Priority queue and FIFO

This is a discussion on Priority queue and FIFO within the C++ Programming forums, part of the General Programming Boards category; Hello all, I am looking for a solution on how to order a queue with priority. Simply put, my requirements ...

  1. #1
    C++まいる!Cをこわせ! Elysia's Avatar
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    Priority queue and FIFO

    Hello all,

    I am looking for a solution on how to order a queue with priority.
    Simply put, my requirements are:
    - All elements must be FIFO. Whatever is added first must always come out first (unless there is a higher priority item first).
    - Order by priority. Higher priority items will always come before lower ones.

    std::priority_queue sounds perfectly for the job, but I can't for the life of me get the pop operation to maintain FIFO order among equal priorities. Does anyone have any idea on how to achieve this with priority_queue or some other container in some way or form?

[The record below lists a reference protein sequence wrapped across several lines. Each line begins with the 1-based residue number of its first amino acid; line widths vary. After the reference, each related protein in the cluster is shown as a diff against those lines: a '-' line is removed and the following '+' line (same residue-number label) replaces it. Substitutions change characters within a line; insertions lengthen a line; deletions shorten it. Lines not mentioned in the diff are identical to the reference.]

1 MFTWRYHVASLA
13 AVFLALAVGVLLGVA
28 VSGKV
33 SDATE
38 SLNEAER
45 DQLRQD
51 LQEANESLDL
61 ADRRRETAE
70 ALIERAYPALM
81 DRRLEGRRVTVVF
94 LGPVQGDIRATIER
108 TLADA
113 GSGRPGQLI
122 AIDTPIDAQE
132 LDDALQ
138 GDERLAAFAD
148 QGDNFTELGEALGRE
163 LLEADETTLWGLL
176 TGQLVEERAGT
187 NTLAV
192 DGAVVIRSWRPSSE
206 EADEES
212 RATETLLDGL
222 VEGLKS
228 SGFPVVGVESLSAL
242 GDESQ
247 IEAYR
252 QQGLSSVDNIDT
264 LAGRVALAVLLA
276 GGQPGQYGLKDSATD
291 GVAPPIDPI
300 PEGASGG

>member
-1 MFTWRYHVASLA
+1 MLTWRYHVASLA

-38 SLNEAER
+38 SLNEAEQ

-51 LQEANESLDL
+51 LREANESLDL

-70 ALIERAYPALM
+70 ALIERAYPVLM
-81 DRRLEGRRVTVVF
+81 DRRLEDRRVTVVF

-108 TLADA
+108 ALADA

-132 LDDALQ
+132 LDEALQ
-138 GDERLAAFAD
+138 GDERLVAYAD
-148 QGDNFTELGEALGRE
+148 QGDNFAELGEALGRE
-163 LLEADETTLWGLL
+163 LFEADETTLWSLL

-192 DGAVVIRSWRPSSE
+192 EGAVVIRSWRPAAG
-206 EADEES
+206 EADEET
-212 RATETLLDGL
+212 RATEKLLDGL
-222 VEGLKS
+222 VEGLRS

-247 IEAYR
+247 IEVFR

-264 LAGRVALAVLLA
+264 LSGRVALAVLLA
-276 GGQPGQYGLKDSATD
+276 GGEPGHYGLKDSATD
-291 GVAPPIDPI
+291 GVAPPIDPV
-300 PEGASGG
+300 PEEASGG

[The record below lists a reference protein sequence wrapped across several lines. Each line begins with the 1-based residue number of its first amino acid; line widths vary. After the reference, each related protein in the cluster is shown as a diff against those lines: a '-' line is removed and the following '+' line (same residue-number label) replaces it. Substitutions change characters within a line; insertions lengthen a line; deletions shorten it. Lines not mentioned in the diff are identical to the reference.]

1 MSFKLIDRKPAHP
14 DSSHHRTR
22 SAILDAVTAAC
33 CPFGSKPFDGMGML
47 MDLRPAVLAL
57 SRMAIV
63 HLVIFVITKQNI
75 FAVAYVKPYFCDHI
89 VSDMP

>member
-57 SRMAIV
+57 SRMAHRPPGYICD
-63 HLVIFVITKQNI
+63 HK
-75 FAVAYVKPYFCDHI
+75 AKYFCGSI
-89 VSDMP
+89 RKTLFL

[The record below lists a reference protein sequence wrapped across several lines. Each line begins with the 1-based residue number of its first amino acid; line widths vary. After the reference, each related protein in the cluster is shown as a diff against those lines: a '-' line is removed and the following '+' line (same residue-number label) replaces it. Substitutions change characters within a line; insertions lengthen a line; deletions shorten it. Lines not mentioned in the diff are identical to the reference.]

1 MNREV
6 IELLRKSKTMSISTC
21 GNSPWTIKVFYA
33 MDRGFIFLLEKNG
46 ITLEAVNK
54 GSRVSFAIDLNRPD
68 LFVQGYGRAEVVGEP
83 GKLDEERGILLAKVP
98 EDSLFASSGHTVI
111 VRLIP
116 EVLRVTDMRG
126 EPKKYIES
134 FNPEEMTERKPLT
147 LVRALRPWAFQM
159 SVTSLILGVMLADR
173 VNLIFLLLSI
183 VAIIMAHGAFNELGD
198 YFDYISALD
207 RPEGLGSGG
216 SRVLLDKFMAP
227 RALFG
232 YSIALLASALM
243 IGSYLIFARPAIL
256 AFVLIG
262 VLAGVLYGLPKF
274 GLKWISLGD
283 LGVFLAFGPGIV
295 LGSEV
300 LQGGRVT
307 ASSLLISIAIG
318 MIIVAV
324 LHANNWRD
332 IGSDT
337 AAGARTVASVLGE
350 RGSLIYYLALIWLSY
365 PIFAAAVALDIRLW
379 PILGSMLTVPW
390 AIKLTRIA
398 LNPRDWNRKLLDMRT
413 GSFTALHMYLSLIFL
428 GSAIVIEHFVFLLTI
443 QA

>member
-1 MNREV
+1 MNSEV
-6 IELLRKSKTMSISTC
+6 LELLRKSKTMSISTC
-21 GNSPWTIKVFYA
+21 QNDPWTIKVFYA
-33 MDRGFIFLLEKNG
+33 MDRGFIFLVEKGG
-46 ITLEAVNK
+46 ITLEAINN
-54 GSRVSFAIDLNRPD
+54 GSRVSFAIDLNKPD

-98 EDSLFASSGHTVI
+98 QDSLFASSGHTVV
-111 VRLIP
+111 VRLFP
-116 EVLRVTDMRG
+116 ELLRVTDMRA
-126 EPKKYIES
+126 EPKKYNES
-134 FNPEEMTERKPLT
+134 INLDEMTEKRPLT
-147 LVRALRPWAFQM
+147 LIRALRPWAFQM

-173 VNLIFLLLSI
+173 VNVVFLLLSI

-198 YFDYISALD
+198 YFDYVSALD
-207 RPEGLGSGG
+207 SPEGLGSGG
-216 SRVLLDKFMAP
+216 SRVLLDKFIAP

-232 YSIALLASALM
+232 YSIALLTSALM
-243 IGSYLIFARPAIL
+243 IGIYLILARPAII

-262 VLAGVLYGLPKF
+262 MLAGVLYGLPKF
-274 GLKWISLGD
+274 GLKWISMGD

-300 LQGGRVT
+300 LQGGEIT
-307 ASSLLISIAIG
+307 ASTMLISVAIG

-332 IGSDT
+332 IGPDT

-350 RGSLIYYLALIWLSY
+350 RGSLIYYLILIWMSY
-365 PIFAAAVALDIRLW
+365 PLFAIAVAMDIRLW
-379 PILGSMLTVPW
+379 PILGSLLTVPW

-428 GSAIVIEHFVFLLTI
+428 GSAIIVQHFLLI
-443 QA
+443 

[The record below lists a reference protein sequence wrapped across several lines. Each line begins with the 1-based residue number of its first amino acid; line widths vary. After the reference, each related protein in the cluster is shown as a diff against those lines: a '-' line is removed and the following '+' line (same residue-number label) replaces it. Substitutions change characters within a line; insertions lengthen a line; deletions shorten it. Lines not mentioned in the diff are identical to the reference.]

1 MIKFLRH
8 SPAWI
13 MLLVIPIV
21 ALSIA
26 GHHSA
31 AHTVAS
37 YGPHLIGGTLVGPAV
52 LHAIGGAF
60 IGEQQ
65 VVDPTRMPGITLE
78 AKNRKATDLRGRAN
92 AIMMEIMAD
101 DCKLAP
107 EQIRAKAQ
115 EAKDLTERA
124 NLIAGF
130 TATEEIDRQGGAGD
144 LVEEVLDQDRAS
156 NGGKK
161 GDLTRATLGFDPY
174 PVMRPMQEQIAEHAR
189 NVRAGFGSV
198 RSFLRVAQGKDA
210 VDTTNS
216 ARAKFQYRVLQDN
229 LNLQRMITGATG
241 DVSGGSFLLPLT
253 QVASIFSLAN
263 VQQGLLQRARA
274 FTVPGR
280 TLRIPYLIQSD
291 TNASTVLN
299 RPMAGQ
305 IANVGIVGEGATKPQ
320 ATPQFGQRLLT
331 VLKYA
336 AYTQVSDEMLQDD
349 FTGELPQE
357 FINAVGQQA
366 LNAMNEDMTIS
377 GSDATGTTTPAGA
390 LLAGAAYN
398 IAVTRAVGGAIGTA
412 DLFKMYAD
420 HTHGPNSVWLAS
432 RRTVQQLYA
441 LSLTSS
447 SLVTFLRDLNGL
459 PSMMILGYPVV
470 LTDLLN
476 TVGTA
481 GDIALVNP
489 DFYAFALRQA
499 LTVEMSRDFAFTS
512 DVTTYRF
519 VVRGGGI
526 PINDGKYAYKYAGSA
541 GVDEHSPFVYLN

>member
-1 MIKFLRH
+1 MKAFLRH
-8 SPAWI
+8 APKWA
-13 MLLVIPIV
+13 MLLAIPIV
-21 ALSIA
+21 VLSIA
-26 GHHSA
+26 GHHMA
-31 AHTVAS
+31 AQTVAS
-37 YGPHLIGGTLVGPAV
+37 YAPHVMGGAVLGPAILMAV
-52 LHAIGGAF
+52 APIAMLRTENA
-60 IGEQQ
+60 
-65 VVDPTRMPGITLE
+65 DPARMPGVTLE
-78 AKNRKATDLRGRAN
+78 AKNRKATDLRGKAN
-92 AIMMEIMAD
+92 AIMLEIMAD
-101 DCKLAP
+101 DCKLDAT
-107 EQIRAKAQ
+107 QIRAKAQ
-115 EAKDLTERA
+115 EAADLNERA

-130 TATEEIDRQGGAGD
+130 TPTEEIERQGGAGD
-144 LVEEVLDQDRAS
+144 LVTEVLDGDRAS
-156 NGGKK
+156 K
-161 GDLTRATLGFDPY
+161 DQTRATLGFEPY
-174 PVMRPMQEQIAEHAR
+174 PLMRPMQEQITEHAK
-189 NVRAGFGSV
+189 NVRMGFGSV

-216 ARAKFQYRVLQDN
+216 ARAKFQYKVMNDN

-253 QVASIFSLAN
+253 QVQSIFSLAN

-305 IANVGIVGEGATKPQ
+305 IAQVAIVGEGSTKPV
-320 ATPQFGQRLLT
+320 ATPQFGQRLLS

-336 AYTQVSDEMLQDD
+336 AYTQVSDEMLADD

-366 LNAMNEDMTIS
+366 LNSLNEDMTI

Basically, what I have tried so far is this:
    Code:
    bool operator > (const XQueueItem& other)
    {
    	return (m_receipt.GetPriority() > other.m_receipt.GetPriority());
    	//if (m_receipt.GetPriority() > other.m_receipt.GetPriority())
    	//	return true;
    	//else if (m_receipt.GetPriority() < other.m_receipt.GetPriority())
    	//	return false;
    	//else //if (m_receipt.GetPriority() == other.m_receipt.GetPriority())
    	//	return (m_slot > other.m_slot);
    }
    So far, neither of these approaches led to the queue maintaining FIFO order (perhaps I've implemented the operator wrong?).

    Thanks.
    Quote Originally Posted by Adak View Post